Convert Microsoft to LINUX: Bash

There are numerous good Bash tutorials on the web, please look at this one for starters:   Bash Tutorial
Be sure to read both parts.
Here is another tutorial:   More Advanced Bash Tutorial
Note Bash stands for Bourne Again Shell . It is just an updated version of what you will find as the default on many Linux and Unix systems. Today it seems many people prefer Perl, as it is a lot more powerful and can be more structured, but you will find this old relic quite useful. As outlined in the tutorials you need to pay close attention to your syntax. Note, the use of the symbol 2>&1 which means that 2 the standard error output is being sent to 1 the standard output . This is useful for example in searching for a file:
find ./ -name passwd > output.txt 2>&1
The output.txt file will contain both the logged error messages and the results you are looking for in one file.

Most Essential Backup Scripts for any Website

I assume your website has mysql on it or some kind of db which has this commmand to dump all the databases:
mysqldump -u username -h localhost --all-databases | gzip -9 > db_backup_ALL_`date +"%Y%m%d"`db.sql.gz
Note above is all one line the username is the Admin/root user for your website that has the power to run this script.

tar -czf backup_`date +"%Y%m%d"`.tar.gz /home/username/public_html
The username here is the directory you use to get the public_html you want to backup. Note, I nicely gzipped everything to make it smaller. I have set up as a cron job to make this run once a week for both of these scripts. See cron under commands page.

Here are some of my favorite scripts which I use:

OK, I bet that last script was a little bit much for you. Let us review it in little pieces first.
ls -l . | grep "^-"
will give you a grep on all the entries that are files, because there ls list entry begins with a dash That is what the "^-" means which you know already from perl pattern matching. Now you will take these lines and further only print the fifth column, that is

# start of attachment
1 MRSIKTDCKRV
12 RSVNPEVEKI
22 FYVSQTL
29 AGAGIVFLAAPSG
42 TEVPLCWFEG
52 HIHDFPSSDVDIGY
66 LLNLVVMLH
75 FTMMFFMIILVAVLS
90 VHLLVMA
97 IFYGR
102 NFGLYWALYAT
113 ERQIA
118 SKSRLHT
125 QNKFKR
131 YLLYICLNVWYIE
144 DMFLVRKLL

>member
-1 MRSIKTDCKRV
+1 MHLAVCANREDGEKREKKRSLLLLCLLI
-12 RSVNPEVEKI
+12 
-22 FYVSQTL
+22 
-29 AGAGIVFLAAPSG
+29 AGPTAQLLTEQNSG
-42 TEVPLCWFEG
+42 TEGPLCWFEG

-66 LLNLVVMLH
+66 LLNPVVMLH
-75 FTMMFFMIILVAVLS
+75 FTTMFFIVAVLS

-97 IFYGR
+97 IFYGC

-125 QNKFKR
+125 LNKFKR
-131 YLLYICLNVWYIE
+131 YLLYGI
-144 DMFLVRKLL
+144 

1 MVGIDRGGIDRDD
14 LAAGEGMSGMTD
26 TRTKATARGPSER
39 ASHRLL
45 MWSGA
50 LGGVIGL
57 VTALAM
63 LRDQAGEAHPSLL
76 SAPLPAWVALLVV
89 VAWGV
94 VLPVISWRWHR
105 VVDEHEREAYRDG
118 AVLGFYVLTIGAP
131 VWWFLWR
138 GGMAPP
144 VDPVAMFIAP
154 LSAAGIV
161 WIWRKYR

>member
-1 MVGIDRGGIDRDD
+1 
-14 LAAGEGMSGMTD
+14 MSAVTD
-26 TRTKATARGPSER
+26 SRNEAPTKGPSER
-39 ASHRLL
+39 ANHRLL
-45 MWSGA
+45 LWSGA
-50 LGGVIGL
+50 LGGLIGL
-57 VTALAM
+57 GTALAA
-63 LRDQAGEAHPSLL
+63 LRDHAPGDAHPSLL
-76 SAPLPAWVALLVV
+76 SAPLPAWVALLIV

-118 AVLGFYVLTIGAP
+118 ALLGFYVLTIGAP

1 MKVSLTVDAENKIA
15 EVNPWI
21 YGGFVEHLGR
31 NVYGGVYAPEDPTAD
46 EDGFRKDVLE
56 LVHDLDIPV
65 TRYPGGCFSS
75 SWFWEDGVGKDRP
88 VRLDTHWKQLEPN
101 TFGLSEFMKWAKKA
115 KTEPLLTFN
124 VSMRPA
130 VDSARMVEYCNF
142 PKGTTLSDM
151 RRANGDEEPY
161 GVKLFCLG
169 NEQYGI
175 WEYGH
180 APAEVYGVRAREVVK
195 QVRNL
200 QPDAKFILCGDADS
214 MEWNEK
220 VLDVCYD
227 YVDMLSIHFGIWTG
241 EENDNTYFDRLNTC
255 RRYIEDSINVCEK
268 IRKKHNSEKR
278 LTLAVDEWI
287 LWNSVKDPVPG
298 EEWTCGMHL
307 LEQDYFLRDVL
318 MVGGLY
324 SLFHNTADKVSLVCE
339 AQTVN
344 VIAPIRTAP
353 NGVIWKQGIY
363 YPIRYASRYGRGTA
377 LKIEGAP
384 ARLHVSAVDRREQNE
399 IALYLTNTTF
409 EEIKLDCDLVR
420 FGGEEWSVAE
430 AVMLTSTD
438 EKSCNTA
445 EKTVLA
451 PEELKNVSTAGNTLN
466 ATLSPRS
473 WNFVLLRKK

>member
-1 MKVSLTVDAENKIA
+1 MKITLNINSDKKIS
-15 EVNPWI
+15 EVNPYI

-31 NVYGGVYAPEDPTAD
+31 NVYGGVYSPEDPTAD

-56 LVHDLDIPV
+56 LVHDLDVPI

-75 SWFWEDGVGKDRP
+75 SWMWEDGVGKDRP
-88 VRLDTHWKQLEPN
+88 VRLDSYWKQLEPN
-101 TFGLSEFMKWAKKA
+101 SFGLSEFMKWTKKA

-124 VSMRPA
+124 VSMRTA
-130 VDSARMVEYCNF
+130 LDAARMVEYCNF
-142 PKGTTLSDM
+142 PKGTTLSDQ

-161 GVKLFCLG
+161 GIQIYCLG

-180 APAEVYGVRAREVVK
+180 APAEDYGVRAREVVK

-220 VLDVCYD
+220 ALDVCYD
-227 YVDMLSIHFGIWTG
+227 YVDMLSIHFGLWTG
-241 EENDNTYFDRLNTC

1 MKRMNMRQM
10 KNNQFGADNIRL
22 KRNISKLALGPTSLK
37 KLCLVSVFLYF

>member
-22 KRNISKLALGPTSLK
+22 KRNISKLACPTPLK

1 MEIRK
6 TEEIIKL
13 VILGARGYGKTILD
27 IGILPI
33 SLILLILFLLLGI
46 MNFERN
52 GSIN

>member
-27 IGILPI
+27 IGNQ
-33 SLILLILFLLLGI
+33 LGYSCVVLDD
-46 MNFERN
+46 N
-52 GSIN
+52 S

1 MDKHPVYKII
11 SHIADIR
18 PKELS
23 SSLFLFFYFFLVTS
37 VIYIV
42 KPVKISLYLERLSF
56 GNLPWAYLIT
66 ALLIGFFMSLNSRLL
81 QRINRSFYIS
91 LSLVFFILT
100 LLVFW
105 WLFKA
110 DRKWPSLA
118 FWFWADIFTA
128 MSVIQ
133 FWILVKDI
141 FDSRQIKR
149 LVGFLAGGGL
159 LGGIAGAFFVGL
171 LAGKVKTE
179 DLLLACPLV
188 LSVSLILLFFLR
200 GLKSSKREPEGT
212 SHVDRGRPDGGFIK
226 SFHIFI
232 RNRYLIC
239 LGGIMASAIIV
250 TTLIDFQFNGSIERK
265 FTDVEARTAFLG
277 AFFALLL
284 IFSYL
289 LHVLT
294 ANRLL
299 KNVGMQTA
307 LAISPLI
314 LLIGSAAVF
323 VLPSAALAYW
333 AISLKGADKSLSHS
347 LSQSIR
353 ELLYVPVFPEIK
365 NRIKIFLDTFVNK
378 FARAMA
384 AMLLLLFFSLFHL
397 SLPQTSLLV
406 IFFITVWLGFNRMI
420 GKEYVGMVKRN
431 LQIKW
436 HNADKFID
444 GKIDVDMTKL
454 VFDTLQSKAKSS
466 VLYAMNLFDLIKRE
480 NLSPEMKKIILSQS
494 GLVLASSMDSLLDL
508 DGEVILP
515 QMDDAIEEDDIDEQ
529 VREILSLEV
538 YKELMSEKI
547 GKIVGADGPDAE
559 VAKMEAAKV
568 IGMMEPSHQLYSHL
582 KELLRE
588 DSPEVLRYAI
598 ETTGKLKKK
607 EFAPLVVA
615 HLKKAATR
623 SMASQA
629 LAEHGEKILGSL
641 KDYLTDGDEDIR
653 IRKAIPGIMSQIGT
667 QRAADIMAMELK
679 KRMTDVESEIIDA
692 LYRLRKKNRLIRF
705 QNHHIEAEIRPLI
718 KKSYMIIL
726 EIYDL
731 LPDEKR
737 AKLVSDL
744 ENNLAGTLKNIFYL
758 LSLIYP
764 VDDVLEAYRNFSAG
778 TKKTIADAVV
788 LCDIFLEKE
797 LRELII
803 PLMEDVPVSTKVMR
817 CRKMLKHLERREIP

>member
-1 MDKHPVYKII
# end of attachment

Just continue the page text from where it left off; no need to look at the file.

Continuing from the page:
awk '{print $5}'
which will give you a number which is the far entry in the ls listing denoting the file size. Now because this whole long line is enclosed in parentheses with a $ sign in front, we are performing it in a shell. i.e.:
ls -l . | grep "^-" | awk '{print $5}'
will give us an array of file size values.

This is similar to Perl. You are done when you have added up all the entries in the file size array. You can see this with the debug output:

victor@victor-900HA:~$ ./
... first it will reprint the script ...
Next it will parse the command we gave it in the parantheses loop:
++ ls -l .
++ awk '{print $5}'
++ grep '^-'
+ for filesize in '$(ls -l . | grep "^-" | awk '\''{print $5}'\'')'
+ let totalsize=+81
+ for filesize in '$(ls -l . | grep "^-" | awk '\''{print $5}'\'')'
+ let totalsize=81+179
+ for filesize in '$(ls -l . | grep "^-" | awk '\''{print $5}'\'')'
+ let totalsize=260+2
echo "Total file size in current directory: $totalsize"
+ echo 'Total file size in current directory: 262'
Total file size in current directory:262

For more examples, please see this great little book by Ramesh 101 Linux Hacks online.

For a final example, use the tee command which is very powerful. It is like a Tee in plumbing giving you a way of siphoning off a pipe and seeing what is there. Here is an example:
awk -F: '{ print $1}' /etc/passwd | sort | tee users_list.txt | lp
Note the awk command takes as an input with the -F parameter the file /etc/passwd and prints the first column then sorts it. The Tee is inserted and the result is stored in the file users_list.txt. The sorted list is also piped, that is printed straight to the printer which is designated by lp
You can insert the tee anytime to have a copy of what is happening at this particular point in the pipe. It helps a lot in debugging.

Some System Scripts

  1.   Get basic statistics for system including users logged in, date, time and uptime.
  2. backup   Note, only root can run this and a logout of the shell is forced at the end.
  3. modified backup   Note, only root can run this and a logout of the shell is forced at the end.This script is launched from the Fedora 20 partition to backup the Debian 7.1 partition.

Advanced Guide to Bash

Here is one last guide   , I found that is extremely thorough, written by Mendel Cooper.
Enjoy !